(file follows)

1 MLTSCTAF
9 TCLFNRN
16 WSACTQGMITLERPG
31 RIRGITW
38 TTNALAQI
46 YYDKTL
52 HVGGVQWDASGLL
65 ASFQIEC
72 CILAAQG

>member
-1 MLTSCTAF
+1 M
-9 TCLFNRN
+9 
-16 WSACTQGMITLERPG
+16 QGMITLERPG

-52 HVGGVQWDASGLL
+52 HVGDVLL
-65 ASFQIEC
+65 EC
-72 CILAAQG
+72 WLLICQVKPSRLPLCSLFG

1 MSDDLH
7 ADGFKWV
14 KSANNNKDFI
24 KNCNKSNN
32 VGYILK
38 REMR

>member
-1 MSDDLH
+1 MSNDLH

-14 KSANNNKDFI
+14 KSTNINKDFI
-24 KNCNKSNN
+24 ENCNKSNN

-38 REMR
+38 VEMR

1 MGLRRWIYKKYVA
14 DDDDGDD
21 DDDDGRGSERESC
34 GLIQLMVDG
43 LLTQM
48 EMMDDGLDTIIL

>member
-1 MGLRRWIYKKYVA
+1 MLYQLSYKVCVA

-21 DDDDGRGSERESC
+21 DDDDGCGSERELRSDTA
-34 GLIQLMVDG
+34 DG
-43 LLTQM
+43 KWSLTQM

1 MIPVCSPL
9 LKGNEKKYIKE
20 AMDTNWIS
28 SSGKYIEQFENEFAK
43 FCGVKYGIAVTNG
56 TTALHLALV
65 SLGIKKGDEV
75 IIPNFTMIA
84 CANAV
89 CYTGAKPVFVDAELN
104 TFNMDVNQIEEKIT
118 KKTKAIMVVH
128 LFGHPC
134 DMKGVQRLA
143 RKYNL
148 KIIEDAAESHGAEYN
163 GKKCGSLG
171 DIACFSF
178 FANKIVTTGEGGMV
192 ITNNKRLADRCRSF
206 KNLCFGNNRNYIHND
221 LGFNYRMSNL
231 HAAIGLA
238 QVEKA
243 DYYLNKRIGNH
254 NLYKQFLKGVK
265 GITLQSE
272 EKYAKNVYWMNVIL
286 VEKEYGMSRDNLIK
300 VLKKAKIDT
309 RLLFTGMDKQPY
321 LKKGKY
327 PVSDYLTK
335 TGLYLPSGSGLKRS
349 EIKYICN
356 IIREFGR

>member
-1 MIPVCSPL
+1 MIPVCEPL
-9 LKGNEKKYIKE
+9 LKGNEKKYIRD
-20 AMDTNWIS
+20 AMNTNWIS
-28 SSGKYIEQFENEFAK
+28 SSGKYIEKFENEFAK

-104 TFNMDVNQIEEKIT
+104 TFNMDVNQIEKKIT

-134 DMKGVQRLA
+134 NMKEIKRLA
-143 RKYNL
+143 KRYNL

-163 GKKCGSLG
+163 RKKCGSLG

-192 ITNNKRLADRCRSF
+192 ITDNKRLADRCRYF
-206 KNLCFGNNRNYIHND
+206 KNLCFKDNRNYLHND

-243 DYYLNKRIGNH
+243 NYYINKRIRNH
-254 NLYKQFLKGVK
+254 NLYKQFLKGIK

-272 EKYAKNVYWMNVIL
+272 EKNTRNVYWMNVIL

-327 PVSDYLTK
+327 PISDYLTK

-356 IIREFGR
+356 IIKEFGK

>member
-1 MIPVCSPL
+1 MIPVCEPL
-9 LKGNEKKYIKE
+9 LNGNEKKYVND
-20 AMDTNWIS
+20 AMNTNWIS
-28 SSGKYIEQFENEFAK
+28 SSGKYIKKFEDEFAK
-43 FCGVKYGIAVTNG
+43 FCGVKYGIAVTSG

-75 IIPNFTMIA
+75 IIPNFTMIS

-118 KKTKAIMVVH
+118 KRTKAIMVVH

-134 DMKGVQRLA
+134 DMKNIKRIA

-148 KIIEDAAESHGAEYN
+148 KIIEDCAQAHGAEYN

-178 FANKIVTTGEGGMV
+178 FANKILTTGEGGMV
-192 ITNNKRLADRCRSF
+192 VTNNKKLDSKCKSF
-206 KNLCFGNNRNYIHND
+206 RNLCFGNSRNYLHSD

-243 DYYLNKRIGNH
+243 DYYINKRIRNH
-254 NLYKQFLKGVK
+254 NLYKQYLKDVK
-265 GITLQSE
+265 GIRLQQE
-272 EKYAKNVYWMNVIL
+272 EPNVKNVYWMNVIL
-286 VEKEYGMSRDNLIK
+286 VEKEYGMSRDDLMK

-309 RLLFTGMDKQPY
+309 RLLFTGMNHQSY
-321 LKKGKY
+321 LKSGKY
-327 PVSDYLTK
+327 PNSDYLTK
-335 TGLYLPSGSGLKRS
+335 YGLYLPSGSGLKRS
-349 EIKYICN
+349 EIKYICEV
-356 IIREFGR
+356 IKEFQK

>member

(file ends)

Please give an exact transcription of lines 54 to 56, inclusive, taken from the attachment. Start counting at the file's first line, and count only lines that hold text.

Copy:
9 LKGNEKKYIKE
20 AMDTNWIS
28 SSGKYIEQFENEFAK